Ginger Neilon’s mom was rushed to the emergency room. It led to a shocking cancer diagnosis, a major surgery and an emotional hospital stay. “If anything happens, I’ll raise the girls,” Ginger promised. She was in her 20s and adored her two youngest sisters—ages 8 and 10 at the time. She cared for them like they were her own. She’d spend time with them as often as possible, invite them for sleepovers at her house and chaperone their school field trips. Ginger knew that kind of reassurance was what her mom needed. And she meant it.
At the time, Ginger was working a full-time job in health care. She thought a lot about parenthood how she could grow in her career. Becoming a registered nurse seemed like the next logical step, so she went back to school. And then something unexpected happened. After taking a required elective course in art, Ginger realized being a nurse wasn’t at all what she was interested in. She’d always been artistic—making jewelry as a hobby for most of her life. Now she was inspired to put her creativity to work as an interior designer. But there was just one problem: The university where she was enrolled had discontinued its interior design program.
Ginger took matters into her own hands, connecting with a local Mankato, Minnesota interior designer and owner of Salvage Sisters, a boutique that showcases gift and home items from a variety of makers. Ginger inquired about an internship, thinking it would help her decide if interior design was the right path. While she learned the ins and outs of the business, the owner learned Ginger was a jewelry maker and asked if she’d like to create some original items to sell in the store. She began creating one-of-a-kind pieces and customers loved them. As demand increased, she realized what she was truly meant to do and that it could be a viable business. She officially launched Baubles and Bobbies in 2014.
Today, Ginger creates handmade jewelry and welcomes shoppers by appointment at her studio space in downtown Mankato. She also offers her products online, to wholesalers, and at special events and pop-up shops. Ginger’s collections are nature-inspired, and each piece is designed to make a statement. She puts her heart and soul into every design—and a few of her signature snort-laughs for good measure. She hopes women who wear her pieces feel unique and powerful.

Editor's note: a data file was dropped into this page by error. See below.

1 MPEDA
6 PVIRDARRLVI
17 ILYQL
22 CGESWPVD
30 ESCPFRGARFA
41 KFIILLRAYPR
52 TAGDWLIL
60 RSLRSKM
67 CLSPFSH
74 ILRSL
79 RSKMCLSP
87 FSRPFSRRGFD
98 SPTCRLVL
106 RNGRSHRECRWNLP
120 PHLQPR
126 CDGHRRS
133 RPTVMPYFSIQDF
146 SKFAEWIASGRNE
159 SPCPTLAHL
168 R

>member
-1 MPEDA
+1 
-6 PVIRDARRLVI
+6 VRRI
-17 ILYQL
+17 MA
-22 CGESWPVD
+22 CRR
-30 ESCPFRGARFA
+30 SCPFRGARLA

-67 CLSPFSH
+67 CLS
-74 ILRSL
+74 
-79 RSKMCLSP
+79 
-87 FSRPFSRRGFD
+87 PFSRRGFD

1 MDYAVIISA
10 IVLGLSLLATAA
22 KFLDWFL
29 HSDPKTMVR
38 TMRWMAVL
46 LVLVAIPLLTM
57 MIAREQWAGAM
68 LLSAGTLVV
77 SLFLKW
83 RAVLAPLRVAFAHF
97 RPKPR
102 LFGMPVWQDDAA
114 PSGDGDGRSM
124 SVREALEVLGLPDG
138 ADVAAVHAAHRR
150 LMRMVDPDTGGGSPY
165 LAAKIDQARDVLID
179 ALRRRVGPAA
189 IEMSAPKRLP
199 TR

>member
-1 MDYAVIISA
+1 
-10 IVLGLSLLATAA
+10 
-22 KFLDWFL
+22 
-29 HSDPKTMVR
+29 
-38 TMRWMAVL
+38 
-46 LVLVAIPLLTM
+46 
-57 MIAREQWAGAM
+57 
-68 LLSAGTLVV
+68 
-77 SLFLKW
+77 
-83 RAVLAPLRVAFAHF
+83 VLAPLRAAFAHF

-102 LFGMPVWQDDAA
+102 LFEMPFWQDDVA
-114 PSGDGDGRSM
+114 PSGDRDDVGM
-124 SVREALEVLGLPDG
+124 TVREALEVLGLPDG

Though Ginger’s mom beat cancer, she experienced ongoing health issues. After an extended stay in the hospital and returning home to begin hospice care, she asked Ginger if she and her husband would follow through on adopting the girls. Ginger had received many wonderful traits from her mom, like the ability to create beautifully handcrafted items and the drive to run a thriving small business. But most of all she’d inherited a deep devotion and commitment to family. She assured her mom she would make good on her promise to adopt her sisters.
After losing their mother, and in a new role as mom herself, Ginger began to see the world through a different lens. The girls were her main priority and she wanted to make sure they were well cared for and safe. Then she learned how common sex trafficking is—particularly for vulnerable girls in rural areas. As Baubles and Bobbies continued to grow, Ginger realized she could use the business for good, to support causes that were important to her. She chose to donate a portion of her proceeds to the Women’s Foundation of Minnesota and its Minnesota Girls Are Not for Sale initiative.
In early 2019, Ginger was asked to be a part of a new retail venture at Rosedale Center in Roseville, called Six for Good, with five other female founders—Lauren VanScoy of EssenceOne, Anna Hagen and Nikki Hollerich of Hagen and Oats, Robyn Frank of Thumbs Cookies, and Sairey Gernes of Towel Topper and Urban Undercover. Each of the businesses is committed to putting people and planet over profits. It was a perfect fit and the right time for Ginger to expand her business. She describes the women—all of whom are as passionate about giving back as she is—as her soul sisters and an extension of her own big family.
Photo: Baubles & Bobbies
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